"New drug-resistant strains of the parasite that causes malaria have been identified," is the worrying news being reported on the BBC News website. Covering the same piece of research, The Guardian outlines the ongoing "scientific detective hunt in Cambodia to find much-needed clues to the development of resistance in the malaria parasite to the life-saving artemisinin drugs".
While most of us are aware of the issue of antibiotic resistance, the growing problem of resistance to antimalarial drugs often goes unreported, at least in the developed world. But the potential impact of increasing antimalarial resistance could be devastating. Our armoury of malarial drugs is limited, so further resistance could lead to a world where malaria is practically incurable.
The "detective hunt" that has hit the headlines involved looking at the genetic make-up of more than 800 samples from Africa and southeast Asia of the malaria-causing parasite Plasmodium falciparum (P. falciparum).
Three genetically different subpopulations showed resistance to artemisinin drugs, the medication that is the basis of current treatments for P. falciparum malaria. This suggests that resistance can be caused by different genetic variations.
Researchers will now go on to look more closely at the genetic variations they identified to see which ones contribute towards artemisinin resistance. The researchers hope that these findings and subsequent research will help us better understand how resistance to antimalarial drugs develops, with the ultimate aim of being able to eliminate the resistant strains of the parasite.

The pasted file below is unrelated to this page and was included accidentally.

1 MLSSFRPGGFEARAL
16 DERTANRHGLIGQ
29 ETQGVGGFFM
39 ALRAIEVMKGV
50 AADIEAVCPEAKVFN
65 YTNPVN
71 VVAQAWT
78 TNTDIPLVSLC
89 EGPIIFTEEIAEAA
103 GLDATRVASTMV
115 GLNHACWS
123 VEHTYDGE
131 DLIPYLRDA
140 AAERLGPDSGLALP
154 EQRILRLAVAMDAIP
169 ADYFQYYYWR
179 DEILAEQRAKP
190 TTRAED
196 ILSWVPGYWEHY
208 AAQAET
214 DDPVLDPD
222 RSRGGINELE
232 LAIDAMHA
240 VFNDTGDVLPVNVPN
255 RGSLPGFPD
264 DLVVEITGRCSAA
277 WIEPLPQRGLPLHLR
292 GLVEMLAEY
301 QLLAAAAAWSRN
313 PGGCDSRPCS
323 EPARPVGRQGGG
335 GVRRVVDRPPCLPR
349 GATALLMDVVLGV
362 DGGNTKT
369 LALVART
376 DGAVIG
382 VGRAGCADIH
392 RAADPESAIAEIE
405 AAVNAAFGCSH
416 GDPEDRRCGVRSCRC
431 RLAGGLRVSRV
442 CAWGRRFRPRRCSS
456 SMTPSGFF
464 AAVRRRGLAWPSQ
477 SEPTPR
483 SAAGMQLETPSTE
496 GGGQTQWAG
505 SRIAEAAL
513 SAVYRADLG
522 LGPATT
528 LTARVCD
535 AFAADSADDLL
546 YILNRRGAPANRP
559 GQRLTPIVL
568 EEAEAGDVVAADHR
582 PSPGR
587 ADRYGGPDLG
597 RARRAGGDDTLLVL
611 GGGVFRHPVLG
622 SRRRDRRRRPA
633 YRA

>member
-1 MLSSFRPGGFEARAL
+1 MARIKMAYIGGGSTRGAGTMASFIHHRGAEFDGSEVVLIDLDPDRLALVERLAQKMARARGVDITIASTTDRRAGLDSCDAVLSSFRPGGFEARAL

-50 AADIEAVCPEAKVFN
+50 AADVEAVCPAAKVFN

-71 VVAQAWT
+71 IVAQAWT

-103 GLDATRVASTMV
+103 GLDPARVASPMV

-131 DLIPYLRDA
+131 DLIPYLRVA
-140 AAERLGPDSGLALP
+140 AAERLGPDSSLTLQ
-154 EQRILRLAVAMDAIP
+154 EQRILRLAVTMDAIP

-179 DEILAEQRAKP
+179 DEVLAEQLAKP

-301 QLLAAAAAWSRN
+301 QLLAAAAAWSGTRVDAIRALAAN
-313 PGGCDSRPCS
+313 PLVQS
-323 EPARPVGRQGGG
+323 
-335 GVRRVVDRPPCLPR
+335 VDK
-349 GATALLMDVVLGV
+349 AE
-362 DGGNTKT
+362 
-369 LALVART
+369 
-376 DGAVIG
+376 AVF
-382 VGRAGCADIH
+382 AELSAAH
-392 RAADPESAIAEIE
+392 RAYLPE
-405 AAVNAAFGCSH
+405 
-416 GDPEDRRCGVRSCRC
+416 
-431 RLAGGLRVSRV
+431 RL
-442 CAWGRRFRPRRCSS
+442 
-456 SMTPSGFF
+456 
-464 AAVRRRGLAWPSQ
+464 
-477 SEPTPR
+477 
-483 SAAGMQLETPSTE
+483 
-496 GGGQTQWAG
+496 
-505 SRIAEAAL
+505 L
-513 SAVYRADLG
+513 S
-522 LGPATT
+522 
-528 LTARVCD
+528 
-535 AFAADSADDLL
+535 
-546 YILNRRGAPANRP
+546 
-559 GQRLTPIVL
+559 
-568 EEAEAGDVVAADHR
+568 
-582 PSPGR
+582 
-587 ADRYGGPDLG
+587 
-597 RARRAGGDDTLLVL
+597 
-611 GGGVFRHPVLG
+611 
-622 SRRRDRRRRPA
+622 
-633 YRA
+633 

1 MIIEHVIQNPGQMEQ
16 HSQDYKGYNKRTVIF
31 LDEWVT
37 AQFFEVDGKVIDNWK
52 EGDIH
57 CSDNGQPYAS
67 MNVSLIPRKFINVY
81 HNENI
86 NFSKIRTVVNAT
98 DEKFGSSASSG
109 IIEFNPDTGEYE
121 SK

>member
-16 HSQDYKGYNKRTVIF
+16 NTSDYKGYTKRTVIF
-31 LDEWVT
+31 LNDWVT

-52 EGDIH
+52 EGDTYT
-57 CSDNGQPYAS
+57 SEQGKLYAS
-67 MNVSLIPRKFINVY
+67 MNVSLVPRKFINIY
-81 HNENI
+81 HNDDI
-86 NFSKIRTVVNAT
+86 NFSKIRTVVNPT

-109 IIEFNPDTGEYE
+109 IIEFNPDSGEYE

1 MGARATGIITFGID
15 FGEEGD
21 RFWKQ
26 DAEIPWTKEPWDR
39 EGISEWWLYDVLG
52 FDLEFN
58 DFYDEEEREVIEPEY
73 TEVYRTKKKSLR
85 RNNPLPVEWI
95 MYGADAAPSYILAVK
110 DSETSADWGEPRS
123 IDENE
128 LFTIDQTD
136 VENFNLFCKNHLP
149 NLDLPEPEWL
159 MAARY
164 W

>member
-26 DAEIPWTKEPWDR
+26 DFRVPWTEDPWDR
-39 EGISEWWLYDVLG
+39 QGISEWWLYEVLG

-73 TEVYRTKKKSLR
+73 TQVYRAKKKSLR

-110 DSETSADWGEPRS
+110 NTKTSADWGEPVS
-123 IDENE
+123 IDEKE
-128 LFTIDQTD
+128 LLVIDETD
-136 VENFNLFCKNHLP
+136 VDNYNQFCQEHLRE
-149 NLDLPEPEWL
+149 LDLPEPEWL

Where did the story come from?
The study was carried out by researchers from several international research centres, including the University of Oxford. It was published in the peer-reviewed journal Nature Genetics and was funded by the Wellcome Trust, the UK Medical Research Council Division of Intramural Research, the US National Institutes of Health, and the Howard Hughes Medical Institute.
Scientists already knew that artemisinin-resistant strains of malaria existed in western Cambodia, but they did not know much about its genetic make-up.
The research was generally well reported by the BBC and The Guardian.
What kind of research was this?
This was a laboratory study looking at the genetic make-up of different strains of the malaria parasite Plasmodium falciparum collected from different parts of Asia and Africa. There are several different types of malaria parasite, but P. falciparum is the most common and causes the most severe malaria infections. Some strains of the P. falciparum parasite have evolved resistance to antimalarial drugs such as artemisinin, one of the main drugs used to treat this type of malaria.
Drug resistance occurs through genetic changes in the parasites, making them less susceptible to the drugs used to kill them. Essentially, "survival of the fittest" evolutionary pressure leads to the increased spread of resistance over time.
When the drug is used on mixed populations of the parasite, some of which have resistance, the resistant parasites are more likely to survive than the non-resistant parasites. This means their genes spread through the population, causing the resistance to spread.
The researchers report that successive waves of this drug resistance originated in western Cambodia. Resistance to artemisinin and related drugs is now reported to be well established in this area. They wanted to look at whether the genetic make-up of P. falciparum from western Cambodia could give clues about why this might be the case.
What did the research involve?